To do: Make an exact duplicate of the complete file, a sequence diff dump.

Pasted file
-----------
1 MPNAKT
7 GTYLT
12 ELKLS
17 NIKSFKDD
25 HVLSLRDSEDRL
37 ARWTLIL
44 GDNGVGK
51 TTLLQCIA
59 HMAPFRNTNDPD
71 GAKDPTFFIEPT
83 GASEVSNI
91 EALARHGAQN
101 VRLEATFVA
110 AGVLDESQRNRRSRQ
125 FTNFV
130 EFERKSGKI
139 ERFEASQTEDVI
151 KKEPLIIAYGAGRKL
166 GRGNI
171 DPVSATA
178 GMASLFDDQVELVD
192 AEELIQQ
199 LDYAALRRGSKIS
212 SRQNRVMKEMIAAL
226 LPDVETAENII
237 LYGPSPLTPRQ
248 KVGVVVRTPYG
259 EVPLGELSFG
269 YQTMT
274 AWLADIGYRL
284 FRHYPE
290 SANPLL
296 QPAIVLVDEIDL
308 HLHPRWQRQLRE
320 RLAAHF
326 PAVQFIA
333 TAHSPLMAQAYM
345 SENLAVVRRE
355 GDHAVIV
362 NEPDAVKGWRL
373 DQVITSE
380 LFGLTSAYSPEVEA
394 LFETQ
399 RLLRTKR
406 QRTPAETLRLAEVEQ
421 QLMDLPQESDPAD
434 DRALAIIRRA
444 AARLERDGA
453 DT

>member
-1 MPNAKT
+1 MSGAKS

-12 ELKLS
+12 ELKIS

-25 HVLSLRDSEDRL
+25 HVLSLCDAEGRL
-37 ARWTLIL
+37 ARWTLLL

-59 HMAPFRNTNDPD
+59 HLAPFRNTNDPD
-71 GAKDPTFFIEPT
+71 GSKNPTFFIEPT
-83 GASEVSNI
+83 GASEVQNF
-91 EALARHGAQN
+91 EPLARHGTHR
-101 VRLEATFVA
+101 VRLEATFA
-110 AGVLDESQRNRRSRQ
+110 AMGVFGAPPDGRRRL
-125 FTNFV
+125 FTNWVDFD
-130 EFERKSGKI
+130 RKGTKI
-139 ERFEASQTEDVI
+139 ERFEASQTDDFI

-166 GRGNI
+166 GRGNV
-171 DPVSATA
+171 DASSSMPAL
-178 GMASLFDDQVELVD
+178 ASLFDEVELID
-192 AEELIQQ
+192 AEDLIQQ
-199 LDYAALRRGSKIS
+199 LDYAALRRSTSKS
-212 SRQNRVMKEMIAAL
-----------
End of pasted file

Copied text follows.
1 MPNAKT
7 GTYLT
12 ELKLS
17 NIKSFKDD
25 HVLSLRDSEDRL
37 ARWTLIL
44 GDNGVGK
51 TTLLQCIA
59 HMAPFRNTNDPD
71 GAKDPTFFIEPT
83 GASEVSNI
91 EALARHGAQN
101 VRLEATFVA
110 AGVLDESQRNRRSRQ
125 FTNFV
130 EFERKSGKI
139 ERFEASQTEDVI
151 KKEPLIIAYGAGRKL
166 GRGNI
171 DPVSATA
178 GMASLFDDQVELVD
192 AEELIQQ
199 LDYAALRRGSKIS
212 SRQNRVMKEMIAAL
226 LPDVETAENII
237 LYGPSPLTPRQ
248 KVGVVVRTPYG
259 EVPLGELSFG
269 YQTMT
274 AWLADIGYRL
284 FRHYPE
290 SANPLL
296 QPAIVLVDEIDL
308 HLHPRWQRQLRE
320 RLAAHF
326 PAVQFIA
333 TAHSPLMAQAYM
345 SENLAVVRRE
355 GDHAVIV
362 NEPDAVKGWRL
373 DQVITSE
380 LFGLTSAYSPEVEA
394 LFETQ
399 RLLRTKR
406 QRTPAETLRLAEVEQ
421 QLMDLPQESDPAD
434 DRALAIIRRA
444 AARLERDGA
453 DT

>member
-1 MPNAKT
+1 MSGAKS

-12 ELKLS
+12 ELKIS

-25 HVLSLRDSEDRL
+25 HVLSLCDAEGRL
-37 ARWTLIL
+37 ARWTLLL

-59 HMAPFRNTNDPD
+59 HLAPFRNTNDPD
-71 GAKDPTFFIEPT
+71 GSKNPTFFIEPT
-83 GASEVSNI
+83 GASEVQNF
-91 EALARHGAQN
+91 EPLARHGTHR
-101 VRLEATFVA
+101 VRLEATFA
-110 AGVLDESQRNRRSRQ
+110 AMGVFGAPPDGRRRL
-125 FTNFV
+125 FTNWVDFD
-130 EFERKSGKI
+130 RKGTKI
-139 ERFEASQTEDVI
+139 ERFEASQTDDFI

-166 GRGNI
+166 GRGNV
-171 DPVSATA
+171 DASSSMPAL
-178 GMASLFDDQVELVD
+178 ASLFDEVELID
-192 AEELIQQ
+192 AEDLIQQ
-199 LDYAALRRGSKIS
+199 LDYAALRRSTSKS
-212 SRQNRVMKEMIAAL